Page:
Recently circulated Welsh Government documents bring to light an old report which still has teeth!
What’s been said?
This Byte addresses two connected items; one a recent slide presentation for LA officers in Wales on the matter of EHE in Gypsy Roma and Traveller [GRT] communities, the other a Whitehall research report on this topic from 2006. We seek to comment here on the wider significance of the latter, as well as the varied expressions of ‘education’ to be found outside the school system.
On 13 September, the Welsh Government [WG] published an assortment of documents, as detailed here. Some of these were follow-up to two meetings between LAs and home educators facilitated by the Children’s Commissioner for Wales; others pertained to two WG training events for LA officers which had taken place in February and March ahead of the publication of the revised guidance.
The latter set included a presentation about EHE amongst the GRT communities, with an accompanying Contextual Note explaining that a training day session had been allocated to this topic. The slides cited extensively from a report entitled “The situation regarding the current policy, provision and practice in Elective Home Education for Gypsy, Roma and Traveller Children” authored by one Arthur Ivatts, formerly Her Majesty’s Education Inspector for GRT children in the UK.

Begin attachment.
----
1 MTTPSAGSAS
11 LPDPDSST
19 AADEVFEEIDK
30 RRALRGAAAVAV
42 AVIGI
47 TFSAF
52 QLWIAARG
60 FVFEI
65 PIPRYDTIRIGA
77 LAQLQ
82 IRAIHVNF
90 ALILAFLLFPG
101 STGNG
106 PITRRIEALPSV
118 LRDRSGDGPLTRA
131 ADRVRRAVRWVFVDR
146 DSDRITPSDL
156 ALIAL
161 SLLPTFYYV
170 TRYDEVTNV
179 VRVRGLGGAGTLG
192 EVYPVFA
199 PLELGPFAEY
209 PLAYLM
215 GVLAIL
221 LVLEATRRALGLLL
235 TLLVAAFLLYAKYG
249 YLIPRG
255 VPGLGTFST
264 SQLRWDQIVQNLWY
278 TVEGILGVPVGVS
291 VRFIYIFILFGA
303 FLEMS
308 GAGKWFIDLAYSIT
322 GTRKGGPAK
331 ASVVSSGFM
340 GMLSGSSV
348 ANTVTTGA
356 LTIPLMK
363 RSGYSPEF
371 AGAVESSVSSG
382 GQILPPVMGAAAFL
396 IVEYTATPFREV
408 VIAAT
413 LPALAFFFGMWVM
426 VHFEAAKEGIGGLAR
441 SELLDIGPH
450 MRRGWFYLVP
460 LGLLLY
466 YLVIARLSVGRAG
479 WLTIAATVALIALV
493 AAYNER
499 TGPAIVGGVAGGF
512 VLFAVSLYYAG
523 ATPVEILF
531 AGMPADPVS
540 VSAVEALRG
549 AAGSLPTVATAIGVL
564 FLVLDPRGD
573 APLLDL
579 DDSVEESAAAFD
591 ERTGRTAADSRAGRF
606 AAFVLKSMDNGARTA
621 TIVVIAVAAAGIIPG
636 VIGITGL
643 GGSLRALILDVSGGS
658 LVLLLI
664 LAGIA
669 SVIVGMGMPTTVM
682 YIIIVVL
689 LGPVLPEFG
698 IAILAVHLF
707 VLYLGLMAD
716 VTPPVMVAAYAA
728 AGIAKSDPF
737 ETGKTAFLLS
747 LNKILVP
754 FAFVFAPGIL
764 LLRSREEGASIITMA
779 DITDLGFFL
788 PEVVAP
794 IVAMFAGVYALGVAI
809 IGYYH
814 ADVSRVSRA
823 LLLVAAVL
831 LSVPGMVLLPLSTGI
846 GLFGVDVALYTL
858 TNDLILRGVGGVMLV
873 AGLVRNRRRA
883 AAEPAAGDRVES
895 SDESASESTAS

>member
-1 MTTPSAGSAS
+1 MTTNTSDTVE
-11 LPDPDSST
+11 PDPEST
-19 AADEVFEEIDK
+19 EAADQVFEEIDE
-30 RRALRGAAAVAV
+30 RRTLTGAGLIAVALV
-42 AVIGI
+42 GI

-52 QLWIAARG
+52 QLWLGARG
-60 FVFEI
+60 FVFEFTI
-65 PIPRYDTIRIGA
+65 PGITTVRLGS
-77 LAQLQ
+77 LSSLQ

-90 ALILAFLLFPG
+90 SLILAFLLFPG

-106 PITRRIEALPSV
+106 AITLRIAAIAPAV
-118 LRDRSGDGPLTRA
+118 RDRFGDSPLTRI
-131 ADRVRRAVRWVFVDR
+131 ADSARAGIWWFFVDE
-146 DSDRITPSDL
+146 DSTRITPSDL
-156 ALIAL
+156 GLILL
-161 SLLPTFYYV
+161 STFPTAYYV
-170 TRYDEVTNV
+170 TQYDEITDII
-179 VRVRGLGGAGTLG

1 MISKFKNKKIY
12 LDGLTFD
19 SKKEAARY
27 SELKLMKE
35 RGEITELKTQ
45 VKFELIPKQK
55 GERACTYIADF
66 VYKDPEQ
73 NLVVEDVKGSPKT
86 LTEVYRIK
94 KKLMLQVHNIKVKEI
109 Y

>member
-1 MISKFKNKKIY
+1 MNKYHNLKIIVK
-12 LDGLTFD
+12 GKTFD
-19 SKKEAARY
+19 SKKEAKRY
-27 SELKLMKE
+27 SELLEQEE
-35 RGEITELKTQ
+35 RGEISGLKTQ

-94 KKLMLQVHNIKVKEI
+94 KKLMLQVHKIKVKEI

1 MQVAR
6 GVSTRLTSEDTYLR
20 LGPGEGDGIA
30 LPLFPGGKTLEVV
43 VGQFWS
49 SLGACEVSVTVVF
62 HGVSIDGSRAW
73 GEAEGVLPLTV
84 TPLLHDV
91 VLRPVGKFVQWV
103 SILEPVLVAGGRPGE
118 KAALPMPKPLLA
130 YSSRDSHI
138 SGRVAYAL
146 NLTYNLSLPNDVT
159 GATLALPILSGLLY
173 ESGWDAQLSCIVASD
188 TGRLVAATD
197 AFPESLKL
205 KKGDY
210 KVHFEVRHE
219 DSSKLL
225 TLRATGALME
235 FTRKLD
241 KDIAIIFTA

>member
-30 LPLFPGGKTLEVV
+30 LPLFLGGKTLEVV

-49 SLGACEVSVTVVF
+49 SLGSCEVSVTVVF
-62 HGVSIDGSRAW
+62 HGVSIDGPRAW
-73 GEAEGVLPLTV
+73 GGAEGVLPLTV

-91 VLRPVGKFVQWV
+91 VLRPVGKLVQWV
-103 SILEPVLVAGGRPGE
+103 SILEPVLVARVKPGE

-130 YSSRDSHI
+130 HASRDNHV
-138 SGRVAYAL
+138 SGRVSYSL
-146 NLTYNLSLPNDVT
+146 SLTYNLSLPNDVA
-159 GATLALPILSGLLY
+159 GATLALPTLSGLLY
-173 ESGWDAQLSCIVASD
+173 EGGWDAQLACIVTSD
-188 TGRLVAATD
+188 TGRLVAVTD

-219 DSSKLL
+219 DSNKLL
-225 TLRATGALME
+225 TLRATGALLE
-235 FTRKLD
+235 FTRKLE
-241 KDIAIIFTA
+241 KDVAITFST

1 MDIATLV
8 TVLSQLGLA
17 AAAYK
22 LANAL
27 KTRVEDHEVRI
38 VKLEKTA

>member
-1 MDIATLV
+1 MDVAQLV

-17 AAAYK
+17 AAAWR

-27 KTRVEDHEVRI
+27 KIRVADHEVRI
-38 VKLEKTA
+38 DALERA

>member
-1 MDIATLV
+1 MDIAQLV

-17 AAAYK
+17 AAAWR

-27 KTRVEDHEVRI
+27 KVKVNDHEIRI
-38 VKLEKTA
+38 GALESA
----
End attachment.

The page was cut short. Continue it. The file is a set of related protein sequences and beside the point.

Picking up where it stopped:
(Although the presentation mistakenly referred to Ivatts’ report as 2017, it should be noted that the research for this piece of work was actually undertaken from 2004, at the instigation of the then Department for Education & Skills (Ethnic Minority Achievement Unit) and the report was published in 2006.)
The first eight slides give a synopsis of Ivatts’ report as it relates to the various subgroups comprising the GRT community. Slides 9 & 10 cite his recommendations, and the remainder of the material covers recommended Best Practice as compiled by Carmarthenshire’s School Safeguarding and Attendance Team.
As far as the Ivatts report is concerned, the underlying motivation for the research may be gleaned from the following excerpts [emphasis added in all cases]
1.1: “…Traveller Education Services [TESs] have reported on the seemingly marked increase year-on-year of the number of Gypsy/Roma and Traveller families opting for Elective Home Education (EHE). This has been expressed as a development causing concern given that it is suggested that EHE is being used merely as a device to avoid school attendance without legal penalty. This concern has also been related to the fact that a majority of the parents are judged to be ill equipped to organise or deliver an education suited to their children’s ages, aptitudes, abilities and any special needs they may have.”